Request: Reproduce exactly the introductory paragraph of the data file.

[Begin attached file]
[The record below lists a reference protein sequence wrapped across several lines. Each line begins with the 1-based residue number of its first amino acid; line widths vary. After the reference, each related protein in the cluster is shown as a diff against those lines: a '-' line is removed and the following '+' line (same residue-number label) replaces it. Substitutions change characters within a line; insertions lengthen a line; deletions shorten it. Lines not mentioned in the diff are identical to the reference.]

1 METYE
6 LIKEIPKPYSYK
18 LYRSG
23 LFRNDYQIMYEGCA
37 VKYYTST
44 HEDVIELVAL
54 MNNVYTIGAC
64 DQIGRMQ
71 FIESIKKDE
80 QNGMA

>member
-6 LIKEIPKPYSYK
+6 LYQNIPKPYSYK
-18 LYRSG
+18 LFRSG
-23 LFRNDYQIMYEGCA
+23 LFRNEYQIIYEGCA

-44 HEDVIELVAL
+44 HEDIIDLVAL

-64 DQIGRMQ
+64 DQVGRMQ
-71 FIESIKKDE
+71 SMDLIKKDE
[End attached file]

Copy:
[The record below lists a reference protein sequence wrapped across several lines. Each line begins with the 1-based residue number of its first amino acid; line widths vary. After the reference, each related protein in the cluster is shown as a diff against those lines: a '-' line is removed and the following '+' line (same residue-number label) replaces it. Substitutions change characters within a line; insertions lengthen a line; deletions shorten it. Lines not mentioned in the diff are identical to the reference.]